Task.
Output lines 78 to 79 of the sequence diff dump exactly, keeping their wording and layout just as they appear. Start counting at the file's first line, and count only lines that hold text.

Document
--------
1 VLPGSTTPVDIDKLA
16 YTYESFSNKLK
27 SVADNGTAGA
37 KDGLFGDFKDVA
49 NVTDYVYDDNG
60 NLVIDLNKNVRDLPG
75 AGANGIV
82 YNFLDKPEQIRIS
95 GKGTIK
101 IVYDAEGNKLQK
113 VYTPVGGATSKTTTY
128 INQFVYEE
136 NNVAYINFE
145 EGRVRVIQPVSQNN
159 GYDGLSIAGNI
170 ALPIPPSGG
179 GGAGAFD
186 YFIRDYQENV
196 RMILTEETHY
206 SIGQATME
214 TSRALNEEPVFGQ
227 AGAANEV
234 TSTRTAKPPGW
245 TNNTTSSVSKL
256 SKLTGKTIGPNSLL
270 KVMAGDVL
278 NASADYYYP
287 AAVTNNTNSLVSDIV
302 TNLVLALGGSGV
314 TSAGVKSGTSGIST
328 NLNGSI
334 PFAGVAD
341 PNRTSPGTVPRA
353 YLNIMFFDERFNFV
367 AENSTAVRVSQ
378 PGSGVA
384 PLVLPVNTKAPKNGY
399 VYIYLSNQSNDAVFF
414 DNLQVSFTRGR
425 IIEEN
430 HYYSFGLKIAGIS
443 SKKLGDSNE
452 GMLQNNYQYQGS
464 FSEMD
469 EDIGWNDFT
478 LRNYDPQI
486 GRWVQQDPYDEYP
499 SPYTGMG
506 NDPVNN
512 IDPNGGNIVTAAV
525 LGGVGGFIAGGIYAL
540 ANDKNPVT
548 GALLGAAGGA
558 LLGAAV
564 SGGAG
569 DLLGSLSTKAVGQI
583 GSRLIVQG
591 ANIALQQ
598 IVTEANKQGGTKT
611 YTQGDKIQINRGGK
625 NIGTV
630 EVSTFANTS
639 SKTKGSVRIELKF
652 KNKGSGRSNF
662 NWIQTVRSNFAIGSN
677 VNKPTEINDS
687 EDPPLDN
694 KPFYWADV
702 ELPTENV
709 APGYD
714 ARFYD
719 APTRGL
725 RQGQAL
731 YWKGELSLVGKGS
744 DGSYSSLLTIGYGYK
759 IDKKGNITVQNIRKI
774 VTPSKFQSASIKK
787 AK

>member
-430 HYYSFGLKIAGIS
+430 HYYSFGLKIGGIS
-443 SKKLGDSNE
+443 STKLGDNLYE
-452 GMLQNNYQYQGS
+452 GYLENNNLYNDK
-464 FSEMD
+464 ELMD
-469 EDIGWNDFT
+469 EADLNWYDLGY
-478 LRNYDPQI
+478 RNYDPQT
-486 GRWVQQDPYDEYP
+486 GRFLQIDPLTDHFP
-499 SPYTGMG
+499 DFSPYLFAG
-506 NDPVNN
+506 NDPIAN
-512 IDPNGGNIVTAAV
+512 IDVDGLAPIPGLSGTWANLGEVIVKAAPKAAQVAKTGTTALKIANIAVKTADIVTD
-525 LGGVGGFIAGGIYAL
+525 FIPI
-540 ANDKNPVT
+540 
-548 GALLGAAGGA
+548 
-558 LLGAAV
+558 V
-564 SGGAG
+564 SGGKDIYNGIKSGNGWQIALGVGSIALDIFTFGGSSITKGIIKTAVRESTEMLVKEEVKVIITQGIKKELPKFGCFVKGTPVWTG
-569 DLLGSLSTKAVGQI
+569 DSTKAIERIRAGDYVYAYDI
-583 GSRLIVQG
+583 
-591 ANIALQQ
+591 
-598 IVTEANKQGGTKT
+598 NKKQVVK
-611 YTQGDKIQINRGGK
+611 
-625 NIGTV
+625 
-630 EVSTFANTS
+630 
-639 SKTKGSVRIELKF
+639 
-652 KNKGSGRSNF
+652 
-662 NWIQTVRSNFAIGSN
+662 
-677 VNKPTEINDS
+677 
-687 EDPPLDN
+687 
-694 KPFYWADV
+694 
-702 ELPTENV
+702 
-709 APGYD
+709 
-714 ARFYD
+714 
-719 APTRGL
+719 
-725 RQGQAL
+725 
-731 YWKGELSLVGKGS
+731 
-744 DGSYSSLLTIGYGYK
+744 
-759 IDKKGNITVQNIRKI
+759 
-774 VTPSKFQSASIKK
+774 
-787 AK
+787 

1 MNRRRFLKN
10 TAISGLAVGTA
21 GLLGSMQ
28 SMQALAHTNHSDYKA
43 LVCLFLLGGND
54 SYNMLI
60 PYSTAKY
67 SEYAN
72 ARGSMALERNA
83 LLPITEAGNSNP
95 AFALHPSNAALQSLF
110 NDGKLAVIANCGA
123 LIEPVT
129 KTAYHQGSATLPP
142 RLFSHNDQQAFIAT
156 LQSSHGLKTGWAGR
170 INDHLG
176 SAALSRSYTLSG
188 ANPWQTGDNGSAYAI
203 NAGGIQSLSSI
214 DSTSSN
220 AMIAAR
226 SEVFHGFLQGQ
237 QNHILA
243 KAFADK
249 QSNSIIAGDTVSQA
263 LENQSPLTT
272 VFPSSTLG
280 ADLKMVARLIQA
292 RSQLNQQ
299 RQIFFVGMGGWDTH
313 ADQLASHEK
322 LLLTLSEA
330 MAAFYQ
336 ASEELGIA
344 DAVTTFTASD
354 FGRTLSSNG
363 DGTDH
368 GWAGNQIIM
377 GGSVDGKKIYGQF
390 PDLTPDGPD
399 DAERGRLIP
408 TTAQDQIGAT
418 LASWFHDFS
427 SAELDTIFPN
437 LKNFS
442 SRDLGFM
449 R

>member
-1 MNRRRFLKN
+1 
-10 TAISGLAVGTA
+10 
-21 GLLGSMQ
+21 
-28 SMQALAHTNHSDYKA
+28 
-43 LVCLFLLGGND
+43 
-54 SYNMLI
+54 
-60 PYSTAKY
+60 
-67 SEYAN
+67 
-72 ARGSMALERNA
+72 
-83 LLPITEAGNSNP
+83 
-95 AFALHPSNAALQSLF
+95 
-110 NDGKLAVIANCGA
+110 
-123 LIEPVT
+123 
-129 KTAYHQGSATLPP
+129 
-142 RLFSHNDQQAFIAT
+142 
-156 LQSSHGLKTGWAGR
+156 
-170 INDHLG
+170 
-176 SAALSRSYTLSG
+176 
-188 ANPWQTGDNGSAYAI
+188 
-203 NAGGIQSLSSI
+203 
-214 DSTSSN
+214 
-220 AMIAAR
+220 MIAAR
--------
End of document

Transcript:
787 AK

>member